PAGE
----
The Muse Sings Again
“In 20 years of singing, I’ve never had anything like this happen,” said Deleen Davidson, a lyric soprano, formerly with the New Orleans Opera.
Deleen, who now heads up The Muses Creative Artistry Project in Hot Springs, began to experience sinus and allergy problems in November, but within weeks her laugh changed, her speaking voice sounded like a squeak, and teaching choir students at the Arkansas School for Mathematics, Sciences and the Arts made her voice hoarse.
Faced with performing Pergolesi’s “Magnificat” in awinter concert, Deleen sought medical help and was given steroids. She made it through the strenuous performance but by Christmas Eve, she had no vocal strength.
“I couldn’t sing hymns without my middle voice fading out. It was frustrating and I had to cancel professional singing engagements, something else I’ve never had to do.”
Deleen was referred to Dr. Ozlem E. Tulunay-Ugur, Director of the Voice and Swallowing Center and an assistant professor in the Department of Otolaryngology – Head and Neck Surgery in the College of Medicine at UAMS.
In February, Dr. Tulunay-Ugur performed a high-definition digital stroboscopy and diagnosed Deleen with a vocal cord hemorrhage and nodules, similar to what threatened Grammy Award-winning singer Adele’s future. A rigid endoscope with a tiny lens and light at the end is fed through the mouth and sits at the back of the tongue to look down onto the larynx, delivering a magnified view of the vocal cords.
Similar to attempting to watch a hummingbird hover, it’s impossible to examine high-speed vibrations of vocal cords with the naked eye. The strobe light illuminates the cords tightening, relaxing and vibrating while the patient is asked to hold a long “e” sound.
“It was shocking to see,” Deleen said about viewing the video images of the bleeding on her left vocal cord on the monitor. “It looked like one red polyp.”
Tiny lesions or cysts on the vocal cords affect how fast a vibration, or for a singer, a vibrato can last. As air is forced through the vocal cords, the slightest mound can affect other aspects of voice, too, such as sound and pitch.
Deleen, who had been taking Advil and antihistamines for allergies, was ordered to eliminate Advil which can cause bleeding and the drying allergy medication, which can adversely affect vocal cords. To combat dehydration, Dr. Tulunay-Ugur instructed her to drink lots of water and ordered one week’s complete vocal rest.
“When I came back a week later, I think they were actually surprised that I had not uttered a sound for one whole week,” said Deleen.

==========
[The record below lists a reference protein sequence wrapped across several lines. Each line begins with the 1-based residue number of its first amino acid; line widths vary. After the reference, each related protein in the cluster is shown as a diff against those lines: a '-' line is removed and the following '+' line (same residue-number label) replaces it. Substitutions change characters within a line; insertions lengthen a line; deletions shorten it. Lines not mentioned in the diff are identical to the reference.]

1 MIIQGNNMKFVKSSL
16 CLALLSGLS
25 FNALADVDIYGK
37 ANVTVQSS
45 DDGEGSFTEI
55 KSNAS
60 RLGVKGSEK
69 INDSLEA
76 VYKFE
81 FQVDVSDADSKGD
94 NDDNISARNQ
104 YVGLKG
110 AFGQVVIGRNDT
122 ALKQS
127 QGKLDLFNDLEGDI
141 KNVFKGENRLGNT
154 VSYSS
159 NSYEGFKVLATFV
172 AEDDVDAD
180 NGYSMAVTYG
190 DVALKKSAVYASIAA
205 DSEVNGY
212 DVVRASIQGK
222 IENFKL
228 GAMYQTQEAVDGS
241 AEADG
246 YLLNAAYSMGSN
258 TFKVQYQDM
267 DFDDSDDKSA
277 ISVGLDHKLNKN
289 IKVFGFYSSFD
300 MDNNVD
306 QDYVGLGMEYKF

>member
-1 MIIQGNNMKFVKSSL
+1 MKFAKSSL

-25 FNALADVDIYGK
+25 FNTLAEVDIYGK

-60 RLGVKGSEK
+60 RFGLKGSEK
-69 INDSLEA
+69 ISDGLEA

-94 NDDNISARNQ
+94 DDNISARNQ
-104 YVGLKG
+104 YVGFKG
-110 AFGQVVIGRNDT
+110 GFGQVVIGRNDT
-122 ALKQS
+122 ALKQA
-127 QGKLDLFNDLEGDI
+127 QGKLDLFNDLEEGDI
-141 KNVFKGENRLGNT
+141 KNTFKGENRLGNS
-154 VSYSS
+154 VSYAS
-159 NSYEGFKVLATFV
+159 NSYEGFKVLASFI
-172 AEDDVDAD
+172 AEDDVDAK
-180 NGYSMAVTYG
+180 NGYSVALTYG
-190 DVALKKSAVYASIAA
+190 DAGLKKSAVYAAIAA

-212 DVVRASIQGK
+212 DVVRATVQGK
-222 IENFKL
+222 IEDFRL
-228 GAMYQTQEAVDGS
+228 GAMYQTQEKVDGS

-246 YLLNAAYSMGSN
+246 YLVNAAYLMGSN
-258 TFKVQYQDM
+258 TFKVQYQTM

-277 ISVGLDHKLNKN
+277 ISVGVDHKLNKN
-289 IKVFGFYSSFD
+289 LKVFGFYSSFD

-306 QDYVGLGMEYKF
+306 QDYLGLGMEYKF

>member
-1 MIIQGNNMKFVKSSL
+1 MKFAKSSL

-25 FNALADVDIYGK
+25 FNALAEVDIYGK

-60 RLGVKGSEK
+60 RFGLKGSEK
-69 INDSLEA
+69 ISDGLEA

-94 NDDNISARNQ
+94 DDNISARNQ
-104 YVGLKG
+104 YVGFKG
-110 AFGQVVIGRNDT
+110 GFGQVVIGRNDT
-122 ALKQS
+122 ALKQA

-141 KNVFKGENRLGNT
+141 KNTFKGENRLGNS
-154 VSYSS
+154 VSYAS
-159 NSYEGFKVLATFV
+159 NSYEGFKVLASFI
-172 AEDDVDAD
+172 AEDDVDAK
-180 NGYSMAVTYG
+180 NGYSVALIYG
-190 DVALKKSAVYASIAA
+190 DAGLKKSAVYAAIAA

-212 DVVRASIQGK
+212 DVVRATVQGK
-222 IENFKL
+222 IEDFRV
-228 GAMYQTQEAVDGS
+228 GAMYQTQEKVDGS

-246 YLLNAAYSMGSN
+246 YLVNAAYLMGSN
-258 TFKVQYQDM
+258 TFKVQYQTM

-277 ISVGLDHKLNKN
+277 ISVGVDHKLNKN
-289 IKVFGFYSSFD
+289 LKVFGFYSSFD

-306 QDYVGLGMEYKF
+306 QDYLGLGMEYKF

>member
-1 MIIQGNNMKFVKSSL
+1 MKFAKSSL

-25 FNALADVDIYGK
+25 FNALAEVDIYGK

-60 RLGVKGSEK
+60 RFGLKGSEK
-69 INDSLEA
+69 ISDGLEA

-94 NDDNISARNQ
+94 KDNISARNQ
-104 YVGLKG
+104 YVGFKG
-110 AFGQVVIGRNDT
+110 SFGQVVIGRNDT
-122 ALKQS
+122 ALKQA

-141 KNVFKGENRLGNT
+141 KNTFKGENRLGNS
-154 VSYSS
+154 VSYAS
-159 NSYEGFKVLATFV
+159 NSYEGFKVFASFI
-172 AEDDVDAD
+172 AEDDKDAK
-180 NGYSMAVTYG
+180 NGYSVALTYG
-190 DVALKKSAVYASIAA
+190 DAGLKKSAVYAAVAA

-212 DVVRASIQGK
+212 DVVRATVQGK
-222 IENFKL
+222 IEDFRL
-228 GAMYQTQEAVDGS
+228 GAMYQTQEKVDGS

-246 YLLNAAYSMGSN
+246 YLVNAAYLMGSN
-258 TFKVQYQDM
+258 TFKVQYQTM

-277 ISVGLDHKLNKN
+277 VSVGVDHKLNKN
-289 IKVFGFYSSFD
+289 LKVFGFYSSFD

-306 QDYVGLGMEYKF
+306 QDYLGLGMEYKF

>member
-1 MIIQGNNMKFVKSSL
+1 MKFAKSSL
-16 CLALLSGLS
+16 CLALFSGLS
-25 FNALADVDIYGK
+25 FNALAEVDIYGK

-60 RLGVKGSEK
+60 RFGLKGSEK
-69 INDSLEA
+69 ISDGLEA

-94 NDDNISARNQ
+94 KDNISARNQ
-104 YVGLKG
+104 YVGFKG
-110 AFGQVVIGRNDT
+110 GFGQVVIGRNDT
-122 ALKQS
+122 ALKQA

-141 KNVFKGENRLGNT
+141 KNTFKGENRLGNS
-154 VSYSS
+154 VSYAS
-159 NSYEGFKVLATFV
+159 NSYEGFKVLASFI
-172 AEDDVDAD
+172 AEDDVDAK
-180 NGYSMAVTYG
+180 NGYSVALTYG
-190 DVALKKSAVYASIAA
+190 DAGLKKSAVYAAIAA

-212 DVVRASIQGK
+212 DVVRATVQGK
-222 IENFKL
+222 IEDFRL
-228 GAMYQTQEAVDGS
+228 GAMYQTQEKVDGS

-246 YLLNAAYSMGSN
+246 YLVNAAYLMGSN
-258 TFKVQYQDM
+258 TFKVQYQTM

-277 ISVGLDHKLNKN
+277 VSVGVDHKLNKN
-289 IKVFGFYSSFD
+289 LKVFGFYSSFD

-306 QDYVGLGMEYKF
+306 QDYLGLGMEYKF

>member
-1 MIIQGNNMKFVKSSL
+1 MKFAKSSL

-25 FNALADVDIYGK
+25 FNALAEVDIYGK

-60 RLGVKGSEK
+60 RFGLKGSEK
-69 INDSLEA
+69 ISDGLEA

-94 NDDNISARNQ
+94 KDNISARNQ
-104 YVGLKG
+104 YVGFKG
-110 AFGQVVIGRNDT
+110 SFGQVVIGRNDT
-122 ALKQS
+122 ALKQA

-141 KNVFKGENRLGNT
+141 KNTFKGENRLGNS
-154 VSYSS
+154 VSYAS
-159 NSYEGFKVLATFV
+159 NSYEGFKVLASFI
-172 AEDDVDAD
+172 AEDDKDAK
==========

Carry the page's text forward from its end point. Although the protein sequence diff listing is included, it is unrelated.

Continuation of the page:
With just weeks to go before the first Muses concert of the year, Deleen saw “nodules and that the bleeding had resolved” during her second stroboscopy.
“That’s when I began voice therapy sessions,” with Hylan Pickett, a certified speech-language pathologist and adjunct faculty in the Department of Audiology and Speech Pathology, a joint program with the University of Arkansas at Little Rock and the College of Health Related Professions at UAMS.
Hylan, whose undergraduate degree is in vocal music, is the only classically trained voice specialist at UAMS and is particularly suited to help patients like Deleen.
“Let’s transition into the ‘ooh’ and then we’ll do humming,” Hylan said. “I’m hearing great things – very vertical vowels.”
Voice therapy consists of exercises and education. In Deleen’s case, “re-education” was in order as Pickett began working to raise the pitch of Deleen’s speaking voice. Initial exercises included blowing bubbles in a cup four times a day and other breathing exercises with phrases like, “munch on mushy melons.”
“Okay, move into the glides. Think about starting it with the air, like a sigh almost. Being more mindful will give you some relief,” advised Hylan.
Deleen was making steady progress in voice therapy sessions and learning her music for “Printemps: French Art Song” by visualization, memorization and humming. Then with only eleven days until the Muses spring concert, Deleen underwent her third scope with Dr. Tulunay-Ugur. She hoped she would get the doctor’s approval to sing.
“You remember this, I’m sure.” Dr. Tulunay-Ugur said, holding a six-inch scope. She placed a microphone resembling a stethoscope around Deleen’s neck. Deleen’s voice would then activate the stroboscope.
“Say eeeeeeeee,” Dr. Tulunay-Ugur instructed, and up popped images of smooth, white and improved vocal cords.
Dr. Tulunay-Ugur smiled, nodded and pulled the scope from Deleen’s mouth.
With the help of doctors and specialists from UAMS, Deleen saved her voice and delighted Muse patrons at the spring concert. She looks forward to upcoming performances in Austria and Japan.